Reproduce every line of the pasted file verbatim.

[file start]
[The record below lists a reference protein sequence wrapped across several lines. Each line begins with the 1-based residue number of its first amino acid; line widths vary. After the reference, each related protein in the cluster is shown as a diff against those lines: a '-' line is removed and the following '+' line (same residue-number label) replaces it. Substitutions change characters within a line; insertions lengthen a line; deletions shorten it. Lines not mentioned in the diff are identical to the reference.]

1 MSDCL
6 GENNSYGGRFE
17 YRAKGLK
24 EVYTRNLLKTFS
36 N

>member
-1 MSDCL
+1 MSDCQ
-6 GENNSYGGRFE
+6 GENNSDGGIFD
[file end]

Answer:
[The record below lists a reference protein sequence wrapped across several lines. Each line begins with the 1-based residue number of its first amino acid; line widths vary. After the reference, each related protein in the cluster is shown as a diff against those lines: a '-' line is removed and the following '+' line (same residue-number label) replaces it. Substitutions change characters within a line; insertions lengthen a line; deletions shorten it. Lines not mentioned in the diff are identical to the reference.]

1 MSDCL
6 GENNSYGGRFE
17 YRAKGLK
24 EVYTRNLLKTFS
36 N

>member
-1 MSDCL
+1 MSDCQ
-6 GENNSYGGRFE
+6 GENNSDGGIFD